Let me state out this in the first sentence, “I am not an expert on this topic, I am fiddling around and will help you figure what I already know. I am not even 7% of my FI Target and I can still fail to achieve financial independence”

But, I am confident that I will do better than what I was doing earlier (which was nothing), I might be slow or fast but I will get there eventually!

…but if we fail to achieve financial independence, we are screwed!

No, of course there are pitfalls on your journey to attempt to get to financial independence, let us not make it sound easier than it is. That side hustle may not work out, your pay rise may not happen, sickness can happen, repairs, car breakdown, bad investments and so on. There are a million unknowns which may or may not happen, and we cannot control them.

The only thing we can control is, our reaction to them, and still keep moving forward. So here are some postulates we can work with!

  • Some saving is better than no saving, it can be 50 EURs instead of 250 EURs you had assumed. It still counts.
  • Markets, be it housing or financial, will crash and rise. This is not in our control, but what is in our control is to invest for the long term.
  • Health beats any hustle or job, eventually ignoring your health will cost you the very same money you made by ignoring it.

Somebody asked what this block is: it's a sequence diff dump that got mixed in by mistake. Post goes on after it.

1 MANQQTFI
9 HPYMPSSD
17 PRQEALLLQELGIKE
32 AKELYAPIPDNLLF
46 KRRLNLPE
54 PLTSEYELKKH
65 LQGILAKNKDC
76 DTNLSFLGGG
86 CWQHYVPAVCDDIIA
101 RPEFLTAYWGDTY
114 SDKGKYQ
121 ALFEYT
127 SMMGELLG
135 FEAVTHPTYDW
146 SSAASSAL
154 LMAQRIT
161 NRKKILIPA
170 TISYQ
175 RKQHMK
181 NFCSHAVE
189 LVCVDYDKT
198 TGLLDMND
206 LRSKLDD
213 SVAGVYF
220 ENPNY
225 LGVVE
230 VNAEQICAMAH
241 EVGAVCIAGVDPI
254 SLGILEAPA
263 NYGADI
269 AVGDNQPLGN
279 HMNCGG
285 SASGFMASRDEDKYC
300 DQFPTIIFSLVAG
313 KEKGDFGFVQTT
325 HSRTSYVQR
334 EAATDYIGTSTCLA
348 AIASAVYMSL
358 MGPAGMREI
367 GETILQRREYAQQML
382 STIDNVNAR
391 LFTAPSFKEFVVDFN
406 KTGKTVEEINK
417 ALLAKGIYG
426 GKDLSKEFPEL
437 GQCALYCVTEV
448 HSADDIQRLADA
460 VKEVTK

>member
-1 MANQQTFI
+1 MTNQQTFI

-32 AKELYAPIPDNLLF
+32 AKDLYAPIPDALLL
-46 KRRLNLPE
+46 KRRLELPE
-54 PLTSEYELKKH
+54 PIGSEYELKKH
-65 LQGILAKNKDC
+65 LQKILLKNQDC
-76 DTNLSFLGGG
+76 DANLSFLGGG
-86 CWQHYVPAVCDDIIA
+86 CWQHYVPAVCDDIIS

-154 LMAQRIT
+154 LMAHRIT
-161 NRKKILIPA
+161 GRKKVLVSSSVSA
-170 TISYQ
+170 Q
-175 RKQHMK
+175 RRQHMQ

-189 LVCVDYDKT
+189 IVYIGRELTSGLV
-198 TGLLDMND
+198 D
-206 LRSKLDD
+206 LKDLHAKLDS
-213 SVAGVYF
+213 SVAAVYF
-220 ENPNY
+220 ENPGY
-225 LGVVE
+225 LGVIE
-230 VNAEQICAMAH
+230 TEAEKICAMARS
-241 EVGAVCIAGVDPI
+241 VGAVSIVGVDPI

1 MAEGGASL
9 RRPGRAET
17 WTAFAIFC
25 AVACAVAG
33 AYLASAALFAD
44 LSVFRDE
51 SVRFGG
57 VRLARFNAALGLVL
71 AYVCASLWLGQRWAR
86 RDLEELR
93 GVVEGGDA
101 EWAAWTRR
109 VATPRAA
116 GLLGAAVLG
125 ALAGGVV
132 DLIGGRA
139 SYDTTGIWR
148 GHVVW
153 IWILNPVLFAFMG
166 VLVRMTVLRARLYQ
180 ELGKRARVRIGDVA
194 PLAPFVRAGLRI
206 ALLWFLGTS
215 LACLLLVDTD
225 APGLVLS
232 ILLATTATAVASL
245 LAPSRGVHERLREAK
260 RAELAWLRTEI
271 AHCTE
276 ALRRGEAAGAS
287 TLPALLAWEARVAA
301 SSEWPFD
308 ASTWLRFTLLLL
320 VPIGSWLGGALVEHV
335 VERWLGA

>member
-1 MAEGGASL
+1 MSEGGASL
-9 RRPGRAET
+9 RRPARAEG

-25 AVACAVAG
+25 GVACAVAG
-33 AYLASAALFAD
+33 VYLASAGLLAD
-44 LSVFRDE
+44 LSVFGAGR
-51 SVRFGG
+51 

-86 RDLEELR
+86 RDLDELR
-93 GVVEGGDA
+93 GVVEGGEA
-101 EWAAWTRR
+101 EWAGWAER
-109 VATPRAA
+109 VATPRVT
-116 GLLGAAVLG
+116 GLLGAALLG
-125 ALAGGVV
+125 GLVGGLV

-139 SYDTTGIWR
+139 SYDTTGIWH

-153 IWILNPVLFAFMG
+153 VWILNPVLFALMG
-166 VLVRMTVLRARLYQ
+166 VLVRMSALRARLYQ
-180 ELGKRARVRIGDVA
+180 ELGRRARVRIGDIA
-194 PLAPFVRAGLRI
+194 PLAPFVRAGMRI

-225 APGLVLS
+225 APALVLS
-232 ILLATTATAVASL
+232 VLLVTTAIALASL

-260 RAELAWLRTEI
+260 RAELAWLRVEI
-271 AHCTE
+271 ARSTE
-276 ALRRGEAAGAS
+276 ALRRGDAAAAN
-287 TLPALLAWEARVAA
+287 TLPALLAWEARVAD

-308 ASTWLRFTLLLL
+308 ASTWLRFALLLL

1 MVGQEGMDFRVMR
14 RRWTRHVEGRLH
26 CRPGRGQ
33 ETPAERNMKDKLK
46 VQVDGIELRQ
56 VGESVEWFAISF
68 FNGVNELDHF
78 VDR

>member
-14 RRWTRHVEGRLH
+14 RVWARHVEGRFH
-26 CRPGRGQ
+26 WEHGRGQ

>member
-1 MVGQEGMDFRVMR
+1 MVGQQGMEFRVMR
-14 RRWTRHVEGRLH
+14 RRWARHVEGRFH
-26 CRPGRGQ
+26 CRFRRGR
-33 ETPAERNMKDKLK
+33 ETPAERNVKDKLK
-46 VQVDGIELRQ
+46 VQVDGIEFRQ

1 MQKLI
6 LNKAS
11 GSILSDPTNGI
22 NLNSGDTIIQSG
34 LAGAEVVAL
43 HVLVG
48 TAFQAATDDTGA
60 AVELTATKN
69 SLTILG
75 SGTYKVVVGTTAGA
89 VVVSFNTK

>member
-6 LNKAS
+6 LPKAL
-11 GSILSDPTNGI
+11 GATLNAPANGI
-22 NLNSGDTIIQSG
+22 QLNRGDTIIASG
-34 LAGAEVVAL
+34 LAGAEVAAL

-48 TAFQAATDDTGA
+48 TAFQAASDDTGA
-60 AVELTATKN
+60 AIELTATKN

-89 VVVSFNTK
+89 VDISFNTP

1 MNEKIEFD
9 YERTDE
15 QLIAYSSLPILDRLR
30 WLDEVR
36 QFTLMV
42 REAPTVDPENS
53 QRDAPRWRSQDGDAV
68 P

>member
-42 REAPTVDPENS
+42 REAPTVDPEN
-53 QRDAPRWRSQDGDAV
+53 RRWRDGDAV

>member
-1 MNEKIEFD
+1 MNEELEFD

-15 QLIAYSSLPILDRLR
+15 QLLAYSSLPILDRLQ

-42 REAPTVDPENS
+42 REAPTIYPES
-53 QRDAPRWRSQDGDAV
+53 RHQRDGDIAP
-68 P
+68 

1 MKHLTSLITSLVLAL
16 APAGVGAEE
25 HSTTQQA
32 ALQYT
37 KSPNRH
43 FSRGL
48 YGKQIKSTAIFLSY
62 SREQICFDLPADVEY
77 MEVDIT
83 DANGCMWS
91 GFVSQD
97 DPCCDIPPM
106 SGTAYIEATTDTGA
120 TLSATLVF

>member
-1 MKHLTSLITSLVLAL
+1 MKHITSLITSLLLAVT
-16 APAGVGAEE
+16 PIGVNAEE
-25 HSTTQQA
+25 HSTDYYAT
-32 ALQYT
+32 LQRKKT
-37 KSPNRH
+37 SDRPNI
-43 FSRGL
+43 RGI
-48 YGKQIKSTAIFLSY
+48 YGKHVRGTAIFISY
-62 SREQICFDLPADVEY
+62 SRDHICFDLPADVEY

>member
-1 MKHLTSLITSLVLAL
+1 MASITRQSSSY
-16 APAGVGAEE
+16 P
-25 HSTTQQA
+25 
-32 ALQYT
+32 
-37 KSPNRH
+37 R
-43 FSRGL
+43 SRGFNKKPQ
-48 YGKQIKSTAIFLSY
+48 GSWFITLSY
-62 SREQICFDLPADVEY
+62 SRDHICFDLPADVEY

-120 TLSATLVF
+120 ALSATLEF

• Missing goals and targets in short term is normal. Don’t sweat it, bad days or weeks or months are natural!
  • Inspite of all the money talk here, money is still not the most important thing in life. So, live a little!

So, all I am trying to say is, start now and work towards this hard but worthwhile goal. We might be slow, or not achieve 100% of the target, but we will not even up in mud. Unless you make really serious mistakes, you will not end up broke.

Besides do you even have a choice?

When your rentenversicherung(pension) will get you less than 1k EURs after working for 35 years, and your retirement date will continue to climb up to almost 70, how will you survive? Old age poverty is as real as it can be.

Our current social security system is not sustainable and will be either barebones or collapse completely by the time we age, and we need to find a way to supplement the gaps in our income at that age.

Old Age Poverty in Germany

So, as I said it before and will repeat, it is all worth the effort.